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EdTech Update





Fiction meets tech

I admit I am a voracious fiction reader – mostly of books my mother would not approve of me reading. While I do like a graceful writing style and am growing increasingly intolerant of clumsy novelists, I still like in large doses sex, mayhem, murder, mystery and, well, more sex, murder, mayhem and mystery. I appreciate any genre –sci fi, historical fiction, thriller, technical manual – that includes sex, mayhem, murder, and mystery.

In my article on e-books, I speculated:

From reports of developing technologies, one may safely conclude a true e-book:…
Will change the nature of “fiction.” Many writers may experiment with text that is customizable by the end user for both artistic and commercial purposes. The reader may substitute the name of his or her current inamorata or inamorato for the protagonist (or murder victim). The latest Stephen King can be set to mild, scary or terrifying, or Harold Robbins to suggestive, lurid, or … well, let’s not go there. Video games and fiction may merge and the skills and choices of the reader/player may determine the outcome of the plot. Today’s most highly rated video games are plot-driven. Metal Gear Solid: the Twin Snakes is an example, according to my gamer son.

What great fun for those of us who are not literary purists. (Although I have enough English major in my bones to think that an electronic book in which George lets Lenny live or Beowulf gets bested by Grendel’s mom would somehow lead to the eventual collapse of civilization.)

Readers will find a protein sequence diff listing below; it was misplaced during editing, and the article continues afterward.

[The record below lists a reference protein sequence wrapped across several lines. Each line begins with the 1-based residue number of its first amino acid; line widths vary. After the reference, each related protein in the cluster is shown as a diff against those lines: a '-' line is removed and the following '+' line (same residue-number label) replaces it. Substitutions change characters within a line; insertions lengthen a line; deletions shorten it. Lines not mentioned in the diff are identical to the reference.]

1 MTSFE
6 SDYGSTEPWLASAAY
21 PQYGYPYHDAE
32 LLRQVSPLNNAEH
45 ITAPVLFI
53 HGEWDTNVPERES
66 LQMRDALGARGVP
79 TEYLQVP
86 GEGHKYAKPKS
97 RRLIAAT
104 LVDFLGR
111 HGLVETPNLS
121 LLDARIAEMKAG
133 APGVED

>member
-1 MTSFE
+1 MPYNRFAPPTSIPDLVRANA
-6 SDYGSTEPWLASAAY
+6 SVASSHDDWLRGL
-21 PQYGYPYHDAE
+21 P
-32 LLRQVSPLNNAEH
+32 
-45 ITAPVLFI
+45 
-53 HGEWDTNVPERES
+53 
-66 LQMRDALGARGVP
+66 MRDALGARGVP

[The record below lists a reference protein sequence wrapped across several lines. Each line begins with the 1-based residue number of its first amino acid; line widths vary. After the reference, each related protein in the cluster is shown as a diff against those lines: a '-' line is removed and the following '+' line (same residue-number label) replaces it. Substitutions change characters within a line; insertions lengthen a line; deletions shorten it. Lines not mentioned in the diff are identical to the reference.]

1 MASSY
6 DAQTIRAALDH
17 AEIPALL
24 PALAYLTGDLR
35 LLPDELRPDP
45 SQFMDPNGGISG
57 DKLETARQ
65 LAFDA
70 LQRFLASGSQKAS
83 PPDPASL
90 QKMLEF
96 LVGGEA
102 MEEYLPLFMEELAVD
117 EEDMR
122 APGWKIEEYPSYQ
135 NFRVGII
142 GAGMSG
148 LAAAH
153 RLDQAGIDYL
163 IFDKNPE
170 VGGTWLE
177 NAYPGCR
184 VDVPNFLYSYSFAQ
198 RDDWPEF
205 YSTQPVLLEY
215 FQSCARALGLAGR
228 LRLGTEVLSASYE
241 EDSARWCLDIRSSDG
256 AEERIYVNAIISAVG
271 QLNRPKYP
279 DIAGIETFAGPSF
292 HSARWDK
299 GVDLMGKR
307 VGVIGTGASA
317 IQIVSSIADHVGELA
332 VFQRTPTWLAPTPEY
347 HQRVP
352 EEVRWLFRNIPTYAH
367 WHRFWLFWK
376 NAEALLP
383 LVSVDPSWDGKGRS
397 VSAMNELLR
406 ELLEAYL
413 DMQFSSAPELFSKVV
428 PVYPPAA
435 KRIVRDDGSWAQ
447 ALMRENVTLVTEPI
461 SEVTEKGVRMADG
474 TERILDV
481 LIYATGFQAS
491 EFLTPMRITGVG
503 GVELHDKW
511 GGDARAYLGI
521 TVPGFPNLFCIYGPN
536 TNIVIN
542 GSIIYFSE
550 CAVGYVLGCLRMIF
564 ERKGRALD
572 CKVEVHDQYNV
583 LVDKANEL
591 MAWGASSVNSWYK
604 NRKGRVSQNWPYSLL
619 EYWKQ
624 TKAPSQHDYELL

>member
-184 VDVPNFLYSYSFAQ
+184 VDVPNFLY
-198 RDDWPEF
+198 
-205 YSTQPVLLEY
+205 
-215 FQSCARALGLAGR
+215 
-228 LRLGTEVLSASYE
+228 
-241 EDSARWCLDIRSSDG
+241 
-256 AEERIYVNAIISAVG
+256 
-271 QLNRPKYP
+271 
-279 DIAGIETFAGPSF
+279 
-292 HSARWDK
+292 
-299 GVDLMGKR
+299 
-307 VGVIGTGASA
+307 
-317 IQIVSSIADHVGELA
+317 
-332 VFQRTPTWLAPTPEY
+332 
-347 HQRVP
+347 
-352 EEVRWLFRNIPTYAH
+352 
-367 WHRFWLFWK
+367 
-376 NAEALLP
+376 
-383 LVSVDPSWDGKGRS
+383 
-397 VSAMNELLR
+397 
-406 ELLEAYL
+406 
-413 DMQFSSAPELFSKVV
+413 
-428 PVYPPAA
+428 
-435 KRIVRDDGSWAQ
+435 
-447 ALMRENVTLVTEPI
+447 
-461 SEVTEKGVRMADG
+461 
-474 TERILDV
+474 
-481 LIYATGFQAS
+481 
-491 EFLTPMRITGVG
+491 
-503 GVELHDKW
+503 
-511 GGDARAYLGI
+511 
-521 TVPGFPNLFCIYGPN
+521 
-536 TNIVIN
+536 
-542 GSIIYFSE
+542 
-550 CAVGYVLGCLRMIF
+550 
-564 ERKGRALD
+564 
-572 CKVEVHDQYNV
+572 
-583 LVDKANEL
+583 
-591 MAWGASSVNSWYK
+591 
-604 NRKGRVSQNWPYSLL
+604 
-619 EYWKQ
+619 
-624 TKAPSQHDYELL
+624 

It’s fun to see a couple other folks thinking on the same lines:
Once we have cheap e-books, the medium by which we read will also be a medium by which can write and respond. Reading will cease being a solitary act and will become a social one. You can see this already with blogs. David Weinberger's JoHo the Blog
Can the Sims or Second Life be considered a work of on-going fiction? Is e-mail correspondence ever literature? Are there novels in blog form in existence? (Dickens, after all, made his fortune by serializing his novels.)

Julia  Keller in her article,  Plugged in Proust, Nov 27 Chicago Tribune, writes:
Literature, like all genres, is being reimagined and remade by the constantly unfolding extravagance of technological advances. The question of who's in charge -- the producer or the consumer -- is increasingly relevant to the literary world. The idea of the book as an inert entity is gradually giving way to the idea of the book as a fluid, formless repository for an ever-changing variety of words and ideas by a constantly modified cast of writers.
English teachers beware!

Are hypertext minds be more likely to read hypertext novels? How would you like your favorite recreational reading material to take advantage of electronic publication? Or would you just as soon it didn’t? 


Equipping the "smart" media center

This came in this afternoon's e-mail:

Hi Doug. I came across your handout for "Is Technology Making a Difference in Your School" while searching for some prototypes for long range media center equipment.
Do you have any planning instruments to help us plan for Media Center equipment as we move from standard classrooms to smart classrooms?
Any ideas you can share would be helpful. 

 Good question. No planning instruments, I‘m afraid. Off the top of my head, I’d certainly include these things in my “smart” classroom planning if justified by your program.

Media center classroom

  • Ceiling-mounted LCD projector.
  • Interactive whiteboard.
  • Good computer with Internet connectivity.
  • Sound amplification for computer and speakers.
  • Remote pointing device/wireless mouse.
  • VCR/DVD/CD combo.